It was only a few years later that she was about as famous as a debut author could be. When journalists came calling, “it was peculiar to have to communicate your selfhood when you’re a little bit like, ‘I’m an amorphous blob,’” she says. It’s an idea she comes back to a few times — that she’s always aware of how her self is forming, or dissolving, alongside her work.
“The Girls” is a sidewise look at the Manson family in the summer of 1969, shearing off names and scrambling other details. With that bit of distance, Cline retrofitted the story, focusing on Evie as she clings to the other teenage members of the family, especially a drifter who lures her into their dusty, trash-strewn ranch but also protects her from committing too completely. From its title on, “The Girls” presents an extreme example of a common conundrum: Why are young women too often subject to — and sometimes complicit in — acts to which they don’t fully consent, or romance narratives they don’t create?
“It’s the easiest script for women to have,” Cline says. “Even if it didn’t quite fit.” As Evie thinks to herself, “All that time I had spent readying myself, the articles that taught me life was really just a waiting room until someone noticed you — the boys had spent that time becoming themselves.”
The stories in “Daddy,” the second piece of that massive three-book deal, were assembled over time, many published in prestigious magazines, but its preoccupations are so consistent that it could have been written in one straight caffeinated shot. Unlike “The Girls,” with its narrow viewpoint, “Daddy” approaches questions about power and connivance from a flurry of different angles.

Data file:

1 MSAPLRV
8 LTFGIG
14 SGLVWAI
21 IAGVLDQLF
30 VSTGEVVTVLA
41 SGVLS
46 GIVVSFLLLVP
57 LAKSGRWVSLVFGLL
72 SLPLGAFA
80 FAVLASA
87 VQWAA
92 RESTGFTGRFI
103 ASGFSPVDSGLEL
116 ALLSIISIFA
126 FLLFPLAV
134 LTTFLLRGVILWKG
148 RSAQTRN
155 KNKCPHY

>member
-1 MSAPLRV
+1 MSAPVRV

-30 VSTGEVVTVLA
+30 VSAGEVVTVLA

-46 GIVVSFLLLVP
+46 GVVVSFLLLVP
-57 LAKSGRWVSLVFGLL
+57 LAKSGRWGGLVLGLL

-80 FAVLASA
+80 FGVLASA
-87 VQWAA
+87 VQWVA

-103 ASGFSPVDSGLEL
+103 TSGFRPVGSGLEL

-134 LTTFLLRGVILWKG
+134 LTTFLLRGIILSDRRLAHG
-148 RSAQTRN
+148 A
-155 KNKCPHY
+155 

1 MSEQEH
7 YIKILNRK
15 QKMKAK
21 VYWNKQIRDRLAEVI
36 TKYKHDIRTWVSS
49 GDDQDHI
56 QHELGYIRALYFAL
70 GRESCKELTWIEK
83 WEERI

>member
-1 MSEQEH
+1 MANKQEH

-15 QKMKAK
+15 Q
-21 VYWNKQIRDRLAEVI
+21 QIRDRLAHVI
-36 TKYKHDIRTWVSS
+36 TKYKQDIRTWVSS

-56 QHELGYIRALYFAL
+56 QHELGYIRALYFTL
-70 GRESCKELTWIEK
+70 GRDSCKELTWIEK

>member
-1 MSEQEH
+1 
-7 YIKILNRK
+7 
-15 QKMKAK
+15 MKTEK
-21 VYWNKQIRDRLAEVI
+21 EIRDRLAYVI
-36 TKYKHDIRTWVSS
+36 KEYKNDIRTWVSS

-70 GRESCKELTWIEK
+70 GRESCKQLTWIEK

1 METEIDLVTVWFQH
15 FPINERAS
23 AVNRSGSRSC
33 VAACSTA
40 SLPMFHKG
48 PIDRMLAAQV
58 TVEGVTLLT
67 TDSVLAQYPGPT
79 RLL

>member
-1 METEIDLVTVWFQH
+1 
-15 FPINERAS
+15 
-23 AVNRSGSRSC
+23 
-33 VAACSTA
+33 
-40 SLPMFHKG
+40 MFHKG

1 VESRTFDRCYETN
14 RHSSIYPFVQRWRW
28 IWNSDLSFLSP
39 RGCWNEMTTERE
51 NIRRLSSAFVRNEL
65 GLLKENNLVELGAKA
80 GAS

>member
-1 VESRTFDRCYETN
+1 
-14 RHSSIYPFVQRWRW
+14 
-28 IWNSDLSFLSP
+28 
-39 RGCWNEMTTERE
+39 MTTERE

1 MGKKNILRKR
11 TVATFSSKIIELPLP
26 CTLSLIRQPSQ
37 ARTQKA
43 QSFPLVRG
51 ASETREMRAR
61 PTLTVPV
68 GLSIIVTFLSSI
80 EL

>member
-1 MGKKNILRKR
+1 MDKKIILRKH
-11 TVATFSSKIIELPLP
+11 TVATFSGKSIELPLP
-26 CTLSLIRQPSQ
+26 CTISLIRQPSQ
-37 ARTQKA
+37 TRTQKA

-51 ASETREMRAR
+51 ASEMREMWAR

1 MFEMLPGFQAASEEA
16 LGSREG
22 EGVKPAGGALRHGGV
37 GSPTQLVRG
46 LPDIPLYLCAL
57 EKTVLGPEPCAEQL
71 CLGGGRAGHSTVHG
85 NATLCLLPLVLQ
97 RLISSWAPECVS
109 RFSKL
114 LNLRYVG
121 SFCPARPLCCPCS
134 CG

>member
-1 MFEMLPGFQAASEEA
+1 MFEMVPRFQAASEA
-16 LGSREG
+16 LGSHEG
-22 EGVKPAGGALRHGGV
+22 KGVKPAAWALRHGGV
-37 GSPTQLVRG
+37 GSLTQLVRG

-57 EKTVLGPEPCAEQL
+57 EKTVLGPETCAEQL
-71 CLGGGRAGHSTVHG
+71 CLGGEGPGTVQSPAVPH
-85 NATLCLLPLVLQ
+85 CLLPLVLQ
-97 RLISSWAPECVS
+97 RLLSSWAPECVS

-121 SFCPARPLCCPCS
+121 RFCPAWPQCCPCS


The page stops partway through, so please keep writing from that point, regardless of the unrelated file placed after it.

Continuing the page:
Story by story, Laura van den Berg’s “I Hold a Wolf by the Ears” creates its own weather system, a place you’ll want to live in all summer.
Several stories hover over dried up older men — a once-powerful film director discarded by the industry, a father whose grown children shrug off his too-late love — or predators now languishing in cancellation limbo. The kind of men who call suicide hotlines after a fall from grace just to tell their ex-fiancées about it. Bad daddies, lame daddies, out-of-touch daddies.
Other, more vigorous pieces chronicle young girls performing their sexuality when they don’t really feel it. In “Los Angeles,” Alice works the floor at an American Apparel-like store where she is daily reminded to put her prettiness to work, to leverage the idea that she is what customers are really buying. The developing young women of “Marion,” just 11 and 13, pose each other’s nude bodies, red ribbons tied around their throats, like they’ve seen in Playboy. “You look young,” they cheer at one another as the Polaroids glide out of the camera, “really great.”
Every story leaves a sticky sheen, something alluring that you’re a little afraid to touch. It would be easy to read these as #MeToo parables laced with arsenic, but many were written well before 2017, and they are uninterested in regurgitating the now-obvious fact that powerful men do despicable things to women.
A studio art major in college, Cline still pops into figure drawing classes. “The difference between what you imagine a body looks like in your mind, the cartoonish sort of version of a body versus the reality of a body: That feels relevant to writing,” she says. Her stories are like those bodies — volcanic ingrown hairs and acne-scarred backs alongside perfectly arced cheekbones and oceanic eyes.